The Sound of Wedding Bells: Cha Ching!

Pay Up to Party

Weddings are expensive events. Of course that is true for the couple getting hitched, but it’s also true for the men and women who are asked to join the wedding party. Between bachelor outings, renting a tux, and the associated travel, groomsmen and bridesmaids are opening up their wallets.

A recent survey from LendingTree found the average spend for members of the wedding party to be $825. Affirm (AFRM) released a consumer spending report showing 36% of consumers have had to say “no” to joining a wedding party because of the elevated cost. With prices rising amid inflation, affordability is unlikely to improve anytime soon.

Plan Well Ahead

Ideally you will have some time to map out your expenses if you are asked to join a wedding party. Once the wedding date is established you can determine the amount of time left to save up, as well as estimate the total costs. The budget should be comprehensive and include travel costs, attire, the bachelor or bachelorette party, and any gift you may plan to give.

From there, stick to the plan. Determine how much needs to be saved each week and where you need to compromise or cut back. Budgeting is a good financial practice anytime, but especially when planning for a specific event. Depending on how much time you have to save up, a certificate of deposit (CD) or high-yield savings account could make sense.

Other Tips

Many weddings are highly structured, including what’s expected of people in the wedding party. This may limit your financial flexibility, but it’s important to know what alternatives are available. For example, if it’s possible to rent your dress, tuxedo, or suit, that’s preferable to buying when short on cash.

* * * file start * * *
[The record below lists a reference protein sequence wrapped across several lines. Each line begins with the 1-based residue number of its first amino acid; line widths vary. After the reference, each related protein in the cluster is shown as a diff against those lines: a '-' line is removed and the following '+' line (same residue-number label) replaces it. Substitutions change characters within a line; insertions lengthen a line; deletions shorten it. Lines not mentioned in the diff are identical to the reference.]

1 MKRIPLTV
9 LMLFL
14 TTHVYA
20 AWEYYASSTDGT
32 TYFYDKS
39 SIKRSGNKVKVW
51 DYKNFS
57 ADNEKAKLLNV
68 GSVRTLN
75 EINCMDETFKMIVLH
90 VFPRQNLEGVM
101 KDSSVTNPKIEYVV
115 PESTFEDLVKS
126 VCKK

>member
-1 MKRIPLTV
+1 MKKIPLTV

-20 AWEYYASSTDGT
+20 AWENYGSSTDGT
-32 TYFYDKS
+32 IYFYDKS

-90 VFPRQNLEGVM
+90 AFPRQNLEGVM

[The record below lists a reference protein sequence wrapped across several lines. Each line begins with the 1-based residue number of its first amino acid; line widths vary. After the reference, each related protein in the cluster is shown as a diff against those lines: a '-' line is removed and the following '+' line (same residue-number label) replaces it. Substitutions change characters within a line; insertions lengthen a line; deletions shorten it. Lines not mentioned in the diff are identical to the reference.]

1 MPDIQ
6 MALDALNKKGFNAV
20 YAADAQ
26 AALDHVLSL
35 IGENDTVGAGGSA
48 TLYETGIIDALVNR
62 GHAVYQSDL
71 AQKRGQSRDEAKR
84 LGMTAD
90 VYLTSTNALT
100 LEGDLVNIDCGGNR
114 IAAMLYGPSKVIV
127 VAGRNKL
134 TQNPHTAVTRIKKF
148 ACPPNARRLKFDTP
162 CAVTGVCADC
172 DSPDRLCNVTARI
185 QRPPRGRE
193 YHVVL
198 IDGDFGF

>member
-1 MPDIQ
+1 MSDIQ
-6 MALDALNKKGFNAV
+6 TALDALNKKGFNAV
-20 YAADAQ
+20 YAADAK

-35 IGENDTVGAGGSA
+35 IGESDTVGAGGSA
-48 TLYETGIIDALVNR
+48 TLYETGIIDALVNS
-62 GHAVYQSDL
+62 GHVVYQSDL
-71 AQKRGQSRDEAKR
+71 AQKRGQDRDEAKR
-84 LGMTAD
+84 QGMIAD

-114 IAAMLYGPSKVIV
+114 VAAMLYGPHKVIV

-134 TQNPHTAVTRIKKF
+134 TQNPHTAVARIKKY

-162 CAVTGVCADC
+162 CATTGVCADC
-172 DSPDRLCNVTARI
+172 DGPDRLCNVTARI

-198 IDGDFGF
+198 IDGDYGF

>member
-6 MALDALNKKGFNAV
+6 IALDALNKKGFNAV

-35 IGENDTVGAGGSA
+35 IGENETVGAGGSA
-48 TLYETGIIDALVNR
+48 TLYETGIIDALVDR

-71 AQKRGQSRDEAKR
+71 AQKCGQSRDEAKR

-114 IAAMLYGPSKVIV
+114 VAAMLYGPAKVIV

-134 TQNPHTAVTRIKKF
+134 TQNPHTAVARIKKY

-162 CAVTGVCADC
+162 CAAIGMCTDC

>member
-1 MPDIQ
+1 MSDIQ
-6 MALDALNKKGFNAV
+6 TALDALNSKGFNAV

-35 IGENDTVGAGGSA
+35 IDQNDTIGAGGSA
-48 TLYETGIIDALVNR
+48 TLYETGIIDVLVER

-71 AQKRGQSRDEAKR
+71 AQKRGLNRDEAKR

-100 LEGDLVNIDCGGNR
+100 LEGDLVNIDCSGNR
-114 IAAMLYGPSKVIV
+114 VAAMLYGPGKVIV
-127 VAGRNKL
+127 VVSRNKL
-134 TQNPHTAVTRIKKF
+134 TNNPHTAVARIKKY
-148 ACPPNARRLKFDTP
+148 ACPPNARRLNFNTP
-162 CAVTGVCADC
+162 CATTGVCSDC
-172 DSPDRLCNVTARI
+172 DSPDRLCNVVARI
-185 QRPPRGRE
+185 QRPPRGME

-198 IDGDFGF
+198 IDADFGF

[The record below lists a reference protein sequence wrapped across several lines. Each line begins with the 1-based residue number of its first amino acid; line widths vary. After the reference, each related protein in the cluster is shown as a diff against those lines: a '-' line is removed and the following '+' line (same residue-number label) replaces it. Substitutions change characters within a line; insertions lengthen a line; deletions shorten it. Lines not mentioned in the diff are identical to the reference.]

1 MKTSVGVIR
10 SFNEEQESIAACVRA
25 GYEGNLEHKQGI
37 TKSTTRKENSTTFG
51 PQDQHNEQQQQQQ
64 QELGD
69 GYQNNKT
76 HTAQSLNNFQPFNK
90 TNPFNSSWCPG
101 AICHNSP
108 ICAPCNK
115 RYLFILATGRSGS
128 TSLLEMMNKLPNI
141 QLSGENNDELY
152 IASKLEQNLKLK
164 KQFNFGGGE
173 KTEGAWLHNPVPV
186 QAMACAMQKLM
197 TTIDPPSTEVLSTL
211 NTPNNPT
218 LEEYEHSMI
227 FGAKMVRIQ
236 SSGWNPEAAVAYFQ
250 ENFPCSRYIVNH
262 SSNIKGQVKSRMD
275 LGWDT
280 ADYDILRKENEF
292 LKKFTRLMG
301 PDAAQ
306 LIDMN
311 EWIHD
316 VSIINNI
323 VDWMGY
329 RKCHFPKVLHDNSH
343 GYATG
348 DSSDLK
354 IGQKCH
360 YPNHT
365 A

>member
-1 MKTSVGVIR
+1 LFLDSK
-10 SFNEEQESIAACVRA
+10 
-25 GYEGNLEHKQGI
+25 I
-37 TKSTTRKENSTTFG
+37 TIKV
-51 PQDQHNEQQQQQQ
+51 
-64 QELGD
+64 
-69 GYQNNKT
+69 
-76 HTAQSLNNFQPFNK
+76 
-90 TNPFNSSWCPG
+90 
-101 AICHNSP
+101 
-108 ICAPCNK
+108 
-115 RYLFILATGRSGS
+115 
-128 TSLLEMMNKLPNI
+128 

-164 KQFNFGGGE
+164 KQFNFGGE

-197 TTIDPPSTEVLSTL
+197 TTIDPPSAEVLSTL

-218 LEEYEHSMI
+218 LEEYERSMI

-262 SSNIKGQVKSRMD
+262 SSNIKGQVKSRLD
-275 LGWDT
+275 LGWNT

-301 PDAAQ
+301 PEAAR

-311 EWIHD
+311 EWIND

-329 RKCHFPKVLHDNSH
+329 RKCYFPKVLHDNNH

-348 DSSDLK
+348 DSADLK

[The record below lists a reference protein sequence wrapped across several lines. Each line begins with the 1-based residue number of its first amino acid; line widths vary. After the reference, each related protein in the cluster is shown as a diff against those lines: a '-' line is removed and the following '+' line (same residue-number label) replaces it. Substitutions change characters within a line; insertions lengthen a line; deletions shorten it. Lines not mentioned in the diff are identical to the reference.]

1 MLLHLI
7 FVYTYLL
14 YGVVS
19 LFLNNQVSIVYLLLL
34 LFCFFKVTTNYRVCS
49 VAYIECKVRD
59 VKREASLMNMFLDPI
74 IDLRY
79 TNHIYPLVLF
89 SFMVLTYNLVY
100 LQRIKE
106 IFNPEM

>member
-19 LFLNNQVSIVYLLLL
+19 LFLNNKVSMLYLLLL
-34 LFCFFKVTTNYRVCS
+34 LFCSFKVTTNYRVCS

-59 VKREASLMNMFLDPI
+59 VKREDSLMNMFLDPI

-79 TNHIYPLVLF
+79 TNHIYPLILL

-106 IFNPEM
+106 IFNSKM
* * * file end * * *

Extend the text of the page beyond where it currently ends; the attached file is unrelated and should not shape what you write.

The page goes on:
That same thinking can go toward hair and makeup. If you can do it yourself, that saves money. Another option is to use credit card reward points as opposed to cash if you’re traveling for a destination wedding. Weddings are beautiful and often a lot of fun, but they’re also very expensive — so plan before you party.

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James Flippin ABOUT James Flippin James Flippin is the son of a financial advisor who grew up hearing and learning about bond yields, interest rates, the stock market, and the ins and outs of Wall Street. After stints as a licensing and business broker for Marcus and Millichap in New York City, James moved into broadcasting and became a reporter and anchor. He covered crime, politics, finance, and tech at NBC News Radio while working part-time as a producer for SiriusXM. James graduated from the University of Delaware with a bachelor’s degree in political science and economics. He's also an accomplished podcaster with over 10-years of experience.

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